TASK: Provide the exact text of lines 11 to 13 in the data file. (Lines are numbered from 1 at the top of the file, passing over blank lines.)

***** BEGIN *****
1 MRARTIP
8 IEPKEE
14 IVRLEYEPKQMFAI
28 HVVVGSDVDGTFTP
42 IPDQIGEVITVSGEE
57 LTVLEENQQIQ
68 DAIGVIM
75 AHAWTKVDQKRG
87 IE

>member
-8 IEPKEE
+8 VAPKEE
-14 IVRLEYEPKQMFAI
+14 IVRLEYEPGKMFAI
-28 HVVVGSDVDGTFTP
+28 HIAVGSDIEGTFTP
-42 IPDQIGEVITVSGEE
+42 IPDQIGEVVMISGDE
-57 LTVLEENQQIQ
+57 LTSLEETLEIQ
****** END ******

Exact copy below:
-8 IEPKEE
+8 VAPKEE
-14 IVRLEYEPKQMFAI